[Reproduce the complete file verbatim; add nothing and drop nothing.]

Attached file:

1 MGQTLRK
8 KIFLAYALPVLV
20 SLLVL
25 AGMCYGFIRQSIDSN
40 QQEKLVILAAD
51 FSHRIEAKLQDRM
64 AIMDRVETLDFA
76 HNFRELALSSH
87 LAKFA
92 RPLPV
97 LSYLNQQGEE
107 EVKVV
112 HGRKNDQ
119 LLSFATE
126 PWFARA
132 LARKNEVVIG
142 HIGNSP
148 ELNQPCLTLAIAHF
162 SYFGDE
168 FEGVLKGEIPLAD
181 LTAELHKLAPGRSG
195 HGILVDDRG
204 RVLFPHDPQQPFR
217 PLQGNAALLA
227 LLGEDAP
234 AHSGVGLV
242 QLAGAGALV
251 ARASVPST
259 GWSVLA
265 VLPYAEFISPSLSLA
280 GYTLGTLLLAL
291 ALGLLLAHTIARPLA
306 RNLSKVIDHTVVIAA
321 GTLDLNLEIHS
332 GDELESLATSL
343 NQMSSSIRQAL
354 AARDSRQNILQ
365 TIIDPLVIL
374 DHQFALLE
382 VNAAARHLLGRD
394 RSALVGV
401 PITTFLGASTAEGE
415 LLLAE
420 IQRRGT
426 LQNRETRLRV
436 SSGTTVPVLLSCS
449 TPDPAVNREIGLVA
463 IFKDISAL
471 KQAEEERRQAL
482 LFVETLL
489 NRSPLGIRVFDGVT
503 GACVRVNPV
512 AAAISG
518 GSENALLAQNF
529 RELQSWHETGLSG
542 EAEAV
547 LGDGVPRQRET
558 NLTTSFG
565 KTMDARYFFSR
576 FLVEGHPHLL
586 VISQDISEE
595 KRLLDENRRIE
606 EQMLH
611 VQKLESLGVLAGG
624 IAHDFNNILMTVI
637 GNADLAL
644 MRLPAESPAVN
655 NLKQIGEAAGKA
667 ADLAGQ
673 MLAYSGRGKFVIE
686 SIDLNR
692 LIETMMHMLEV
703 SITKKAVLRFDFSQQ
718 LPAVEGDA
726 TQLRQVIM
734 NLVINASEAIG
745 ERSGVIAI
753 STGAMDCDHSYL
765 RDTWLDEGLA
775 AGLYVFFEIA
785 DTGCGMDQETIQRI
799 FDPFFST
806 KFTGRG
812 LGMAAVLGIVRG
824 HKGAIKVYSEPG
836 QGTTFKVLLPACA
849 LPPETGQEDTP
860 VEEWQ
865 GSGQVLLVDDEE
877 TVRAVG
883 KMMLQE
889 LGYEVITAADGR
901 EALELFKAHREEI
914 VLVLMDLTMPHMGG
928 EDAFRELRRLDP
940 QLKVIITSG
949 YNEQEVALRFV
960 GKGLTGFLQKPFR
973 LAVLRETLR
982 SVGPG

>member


1 MGQTLRK
8 KIFLAYALPVLV
20 SLLVL
25 AGMCYGFIRQSIDSN
40 QQEKLVILAAD
51 FSHRIEAKLQDRM
64 AIMDRVETLDFA
76 HNFRELALSSH
87 LAKFA
92 RPLPV
97 LSYLNQQGEE
107 EVKVV
112 HGRKNDQ
119 LLSFATE
126 PWFARA
132 LARKNEVVIG
142 HIGNSP
148 ELNQPCLTLAIAHF
162 SYFGDE
168 FEGVLKGEIPLAD
181 LTAELHKLAPGRSG
195 HGILVDDRG
204 RVLFPHDPQQPFR
217 PLQGNAALLA
227 LLGEDAP
234 AHSGVGLV
242 QLAGAGALV
251 ARASVPST
259 GWSVLA
265 VLPYAEFISPSLSLA
280 GYTLGTLLLAL
291 ALGLLLAHTIARPLA
306 RNLSKVIDHTVVIAA
321 GTLDLNLEIHS
332 GDELESLATSL
343 NQMSSSIRQAL
354 AARDSRQNILQ
365 TIIDPLVIL
374 DHQFALLE
382 VNAAARHLLGRD
394 RSALVGV
401 PITTFLGASTAEGE
415 LLLAE
420 IQRRGT
426 LQNRETRLRV
436 SSGTTVPVLLSCS
449 TPDPAVNREIGLVA
463 IFKDISAL
471 KQAEEERRQAL
482 LFVETLL
489 NRSPLGIRVFDGVT
503 GACVRVNPV
512 AAAISG
518 GSENALLAQNF
529 RELQSWHETGLSG
542 EAEAV
547 LGDGVPRQRET
558 NLTTSFG
565 KTMDARYFFSR
576 FLVEGHPHLL
586 VISQDISEE
595 KRLLDENRRIE
606 EQMLH
611 VQKLESLGVLAGG
624 IAHDFNNILMTVI
637 GNADLAL
644 MRLPAESPAVN
655 NLKQIGEAAGKA
667 ADLAGQ
673 MLAYSGRGKFVIE
686 SIDLNR
692 LIETMMHMLEV
703 SITKKAVLRFDFSQQ
718 LPAVEGDA
726 TQLRQVIM
734 NLVINASEAIG
745 ERSGVIAI
753 STGAMDCDHSYL
765 RDTWLDEGLA
775 AGLYVFFEIA
785 DTGCGMDQETIQRI
799 FDPFFST
806 KFTGRG
812 LGMAAVLGIVRG
824 HKGAIKVYSEPG
836 QGTTFKVLLPACA
849 LPPETGQEDTP
860 VEEWQ
865 GSGQVLLVDDEE
877 TVRAVG
883 KMMLQE
889 LGYEVITAADGR
901 EALELFKAHREEI
914 VLVLMDLTMPHMGG
928 EDAFRELRRLDP
940 QLKVIITSG
949 YNEQEVALRFV
960 GKGLTGFLQKPFR
973 LAVLRETLR
982 SVGPG

>member